Over Showing

Over showing is when a writer gets caught up in the moment and goes too far by showing everything. Too much emotional description can slow the pace of the scene, create purple prose or clichés, and come across as melodramatic.


Finn huddled behind the rusted oil drum, dripping with cold sweat as she tried to control her loud, rasping breath. The sound of Alex scraping the crowbar along the warehouse’s cement floor turned her heart into a jackhammer. A scream built up in her throat and she clamped her teeth tight, converting it into a nearly soundless whimper. Her body trembled and shuddered in the dark, and a cascade of thoughts piled up like shoreline debris– the odd things he said, the strange gifts and creepy poems, his interest in seeing blood—why didn’t these things didn’t send off air raid sirens in her head before tonight? 

What’s wrong with this passage?

In some ways, this is a great moment showing fear. Body language, thoughts and visceral sensations all work to bring about intensity, but because there is so much of it, it feels overblown. Emotion doesn’t just build here…it roars. As a result, clichés form (the jackhammer heartbeat) and purple prose emerges from too many fanciful ideas (cascading thoughts, shoreline debris, air raid sirens, etc.) The combination of too much description creates the flavor of melodrama, which can cause the reader to disengage. Showing is great, but in moderation. Sometimes an author can say more with less.



YOUR TURN: Do you struggle with showing your character’s emotion? Let me know in the comments—maybe I can help!

Join us on Monday for Editor Christine Pride’s post on Drive Them Wild – what makes readers fall in love with a book


Bio: Angela Ackerman writes on the dark side of Middle Grade and Young Adult and is the co-author of The Emotion Thesaurus: A Writer’s Guide to Character Expression. When she isn’t blogging at The Bookshelf Muse or creating new writing tools,  she’s carefully deleting her browser history and pretending to live the life of a normal, quiet Canadian. Find her on Facebook or Twitter, and stay up to date on new writing tools, resources and writing tips by signing up for her newsletter.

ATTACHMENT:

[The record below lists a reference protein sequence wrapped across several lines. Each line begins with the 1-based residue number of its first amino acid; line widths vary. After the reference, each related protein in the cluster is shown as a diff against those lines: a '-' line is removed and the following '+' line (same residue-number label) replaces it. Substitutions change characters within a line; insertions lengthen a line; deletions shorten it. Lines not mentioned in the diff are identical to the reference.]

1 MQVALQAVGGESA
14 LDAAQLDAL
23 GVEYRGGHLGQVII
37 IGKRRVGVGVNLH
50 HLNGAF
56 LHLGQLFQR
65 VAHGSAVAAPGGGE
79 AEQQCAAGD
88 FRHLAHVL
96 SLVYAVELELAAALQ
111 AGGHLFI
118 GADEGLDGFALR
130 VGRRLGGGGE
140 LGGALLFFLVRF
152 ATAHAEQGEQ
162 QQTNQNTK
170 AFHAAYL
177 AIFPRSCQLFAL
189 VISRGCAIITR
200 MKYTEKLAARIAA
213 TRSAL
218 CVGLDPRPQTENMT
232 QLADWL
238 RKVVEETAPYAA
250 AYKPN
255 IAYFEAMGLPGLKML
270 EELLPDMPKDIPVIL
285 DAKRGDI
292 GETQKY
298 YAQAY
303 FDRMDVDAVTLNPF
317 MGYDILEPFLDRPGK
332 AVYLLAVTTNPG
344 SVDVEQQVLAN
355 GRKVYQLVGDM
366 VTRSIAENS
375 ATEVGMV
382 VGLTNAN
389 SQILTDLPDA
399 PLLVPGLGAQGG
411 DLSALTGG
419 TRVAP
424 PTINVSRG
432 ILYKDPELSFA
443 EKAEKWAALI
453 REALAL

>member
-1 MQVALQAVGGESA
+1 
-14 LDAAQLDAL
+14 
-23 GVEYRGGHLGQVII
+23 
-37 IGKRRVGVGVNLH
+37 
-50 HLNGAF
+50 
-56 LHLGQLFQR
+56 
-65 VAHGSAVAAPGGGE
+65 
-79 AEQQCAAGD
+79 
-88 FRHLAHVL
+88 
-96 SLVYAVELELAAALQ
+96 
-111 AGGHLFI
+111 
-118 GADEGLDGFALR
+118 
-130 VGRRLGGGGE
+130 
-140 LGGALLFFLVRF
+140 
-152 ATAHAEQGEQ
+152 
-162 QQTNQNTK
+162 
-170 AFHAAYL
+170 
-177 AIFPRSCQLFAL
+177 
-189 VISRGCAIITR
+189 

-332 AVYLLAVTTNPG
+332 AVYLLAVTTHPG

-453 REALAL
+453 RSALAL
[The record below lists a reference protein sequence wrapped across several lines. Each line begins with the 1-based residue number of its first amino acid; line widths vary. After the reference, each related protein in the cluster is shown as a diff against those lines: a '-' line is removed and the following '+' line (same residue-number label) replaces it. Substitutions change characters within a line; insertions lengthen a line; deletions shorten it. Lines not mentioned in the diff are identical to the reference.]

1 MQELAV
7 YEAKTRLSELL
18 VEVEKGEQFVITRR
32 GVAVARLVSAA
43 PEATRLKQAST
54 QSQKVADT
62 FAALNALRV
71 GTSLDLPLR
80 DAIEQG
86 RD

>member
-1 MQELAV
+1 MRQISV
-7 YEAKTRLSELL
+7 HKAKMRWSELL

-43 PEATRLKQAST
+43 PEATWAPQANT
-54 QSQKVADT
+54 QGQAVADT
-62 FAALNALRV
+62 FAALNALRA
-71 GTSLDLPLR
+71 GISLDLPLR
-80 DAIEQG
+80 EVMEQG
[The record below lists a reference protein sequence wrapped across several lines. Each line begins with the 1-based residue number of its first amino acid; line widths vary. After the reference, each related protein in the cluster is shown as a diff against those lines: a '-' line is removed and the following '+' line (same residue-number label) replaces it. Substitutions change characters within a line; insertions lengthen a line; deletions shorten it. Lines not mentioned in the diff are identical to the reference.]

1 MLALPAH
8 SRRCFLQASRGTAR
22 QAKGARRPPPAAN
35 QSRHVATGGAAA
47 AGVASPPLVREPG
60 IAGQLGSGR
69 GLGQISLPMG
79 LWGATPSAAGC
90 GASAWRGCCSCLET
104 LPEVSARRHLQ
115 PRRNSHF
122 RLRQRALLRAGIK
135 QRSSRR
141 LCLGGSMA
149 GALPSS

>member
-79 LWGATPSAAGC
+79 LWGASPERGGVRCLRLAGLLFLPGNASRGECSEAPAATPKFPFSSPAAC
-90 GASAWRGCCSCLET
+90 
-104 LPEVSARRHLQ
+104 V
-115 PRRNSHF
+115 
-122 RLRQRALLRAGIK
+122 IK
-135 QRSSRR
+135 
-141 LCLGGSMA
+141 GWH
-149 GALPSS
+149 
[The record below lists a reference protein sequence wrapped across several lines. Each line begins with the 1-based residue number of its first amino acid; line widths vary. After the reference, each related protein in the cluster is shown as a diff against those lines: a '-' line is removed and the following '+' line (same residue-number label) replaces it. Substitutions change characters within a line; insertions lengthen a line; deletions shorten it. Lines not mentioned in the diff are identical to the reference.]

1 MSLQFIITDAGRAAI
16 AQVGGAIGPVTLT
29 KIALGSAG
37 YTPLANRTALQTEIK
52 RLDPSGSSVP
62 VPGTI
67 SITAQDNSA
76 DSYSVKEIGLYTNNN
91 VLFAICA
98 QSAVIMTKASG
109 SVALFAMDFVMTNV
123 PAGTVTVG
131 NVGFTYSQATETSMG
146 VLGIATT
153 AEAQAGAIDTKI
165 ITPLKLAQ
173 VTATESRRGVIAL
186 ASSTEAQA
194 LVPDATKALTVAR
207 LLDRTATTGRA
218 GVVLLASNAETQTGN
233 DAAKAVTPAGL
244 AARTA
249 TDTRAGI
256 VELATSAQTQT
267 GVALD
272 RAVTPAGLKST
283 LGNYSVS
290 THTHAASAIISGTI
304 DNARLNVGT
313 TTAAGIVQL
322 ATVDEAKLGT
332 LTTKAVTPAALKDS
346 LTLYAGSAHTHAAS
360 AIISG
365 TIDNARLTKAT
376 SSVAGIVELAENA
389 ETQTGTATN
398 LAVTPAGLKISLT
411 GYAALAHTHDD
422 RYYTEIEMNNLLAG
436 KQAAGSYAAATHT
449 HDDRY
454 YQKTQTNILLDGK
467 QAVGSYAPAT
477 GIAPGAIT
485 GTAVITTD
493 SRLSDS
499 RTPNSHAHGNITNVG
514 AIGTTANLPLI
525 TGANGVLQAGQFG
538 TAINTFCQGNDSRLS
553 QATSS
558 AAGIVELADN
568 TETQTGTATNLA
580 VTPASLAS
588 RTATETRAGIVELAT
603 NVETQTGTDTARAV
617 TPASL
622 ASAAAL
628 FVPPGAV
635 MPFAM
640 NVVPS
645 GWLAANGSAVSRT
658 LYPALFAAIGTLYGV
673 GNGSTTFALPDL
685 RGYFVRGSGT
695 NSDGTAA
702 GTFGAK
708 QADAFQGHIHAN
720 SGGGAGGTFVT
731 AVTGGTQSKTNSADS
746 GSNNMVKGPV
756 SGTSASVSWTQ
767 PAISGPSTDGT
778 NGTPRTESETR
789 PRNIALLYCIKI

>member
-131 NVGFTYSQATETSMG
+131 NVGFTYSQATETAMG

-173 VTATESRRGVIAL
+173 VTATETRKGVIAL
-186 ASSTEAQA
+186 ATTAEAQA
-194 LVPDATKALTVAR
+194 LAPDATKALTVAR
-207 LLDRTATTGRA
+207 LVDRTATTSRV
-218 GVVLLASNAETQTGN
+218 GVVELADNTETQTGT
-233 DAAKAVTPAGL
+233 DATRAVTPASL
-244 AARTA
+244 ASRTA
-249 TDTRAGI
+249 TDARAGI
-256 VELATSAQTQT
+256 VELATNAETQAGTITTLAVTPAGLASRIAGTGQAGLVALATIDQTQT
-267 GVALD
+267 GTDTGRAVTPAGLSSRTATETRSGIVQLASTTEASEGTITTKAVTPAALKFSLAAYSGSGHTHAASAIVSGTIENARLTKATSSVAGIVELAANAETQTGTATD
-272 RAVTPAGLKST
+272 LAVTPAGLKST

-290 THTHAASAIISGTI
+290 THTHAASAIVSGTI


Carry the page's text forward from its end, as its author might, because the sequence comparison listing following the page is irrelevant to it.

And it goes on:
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52 Responses to “Emotional Description: 3 Common Problems with Show & Tell – Angela Ackerman”

  1. Morning Angela!

    I’m totally guilty of the middle one – showing AND telling. =) Something I definitely need to work on. I have a tendency to over-explain, not good!

    Another problem I have – it’s hard to use all of the senses. I find I rarely use smelling or taste. I usually try to go back and layer it in, but it’s something that doesn’t seem to come naturally in my writing.

    Great post today – thanks so much for joining us at RU!


    Posted by Carrie Spencer | July 19, 2013, 8:15 am
    • Showing and telling was my downfall as well! I would hand a book over to Becca and the critique would be full of RUE comments, lol.

      I think it takes time for us to gain confidence in our showing skills. Show and tell relies a lot on judgement. We know how important it is to convey the emotional experience to the reader ti create empathy, and it is easy to go too far in order to make sure they “get it.” Even in best selling fiction, I see authors who fall prey to showing AND then also telling.

      One great thing about sensory description is that using more of the 5 senses is really just about practice. The more we force ourselves to incorporate smells and sounds, etc. the more automatic it becomes. IF you get stuck, try the Setting Thesaurus on my blog. Becca and I list out smells, sounds, tastes, textures and sights for over 100 different fictional settings. 🙂

      A big thanks to RU for the invite to post! I am a long time lurker and social sharer, so it’s very neat to be “officially” hanging out here!

      Happy writing!

      Posted by angelaackerman | July 19, 2013, 8:51 am
  2. I’m a proud owner of The Emotion Thesaurus and have recommended to all of my fellow writer friends. It’s such a wonderful resource that helps a writer brainstorm ways to demonstrate the emotions of a character. Thank you Angela, and Becca, for creating this invaluable guide! It has been such a tremendous help to me!

    Posted by Reese Ryan | July 19, 2013, 8:40 am